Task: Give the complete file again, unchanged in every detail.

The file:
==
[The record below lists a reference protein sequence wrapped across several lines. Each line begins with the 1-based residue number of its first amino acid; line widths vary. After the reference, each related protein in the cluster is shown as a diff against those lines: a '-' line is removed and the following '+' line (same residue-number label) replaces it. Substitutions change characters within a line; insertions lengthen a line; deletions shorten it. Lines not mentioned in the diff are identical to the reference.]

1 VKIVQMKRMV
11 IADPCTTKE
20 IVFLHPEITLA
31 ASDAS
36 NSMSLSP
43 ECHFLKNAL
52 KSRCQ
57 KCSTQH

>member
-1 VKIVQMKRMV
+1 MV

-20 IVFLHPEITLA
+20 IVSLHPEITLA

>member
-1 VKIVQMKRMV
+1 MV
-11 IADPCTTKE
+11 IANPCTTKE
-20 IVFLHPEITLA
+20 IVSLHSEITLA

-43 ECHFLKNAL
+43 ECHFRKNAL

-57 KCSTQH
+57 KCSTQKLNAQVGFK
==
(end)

[The record below lists a reference protein sequence wrapped across several lines. Each line begins with the 1-based residue number of its first amino acid; line widths vary. After the reference, each related protein in the cluster is shown as a diff against those lines: a '-' line is removed and the following '+' line (same residue-number label) replaces it. Substitutions change characters within a line; insertions lengthen a line; deletions shorten it. Lines not mentioned in the diff are identical to the reference.]

1 VKIVQMKRMV
11 IADPCTTKE
20 IVFLHPEITLA
31 ASDAS
36 NSMSLSP
43 ECHFLKNAL
52 KSRCQ
57 KCSTQH

>member
-1 VKIVQMKRMV
+1 MV

-20 IVFLHPEITLA
+20 IVSLHPEITLA

>member
-1 VKIVQMKRMV
+1 MV
-11 IADPCTTKE
+11 IANPCTTKE
-20 IVFLHPEITLA
+20 IVSLHSEITLA

-43 ECHFLKNAL
+43 ECHFRKNAL

-57 KCSTQH
+57 KCSTQKLNAQVGFK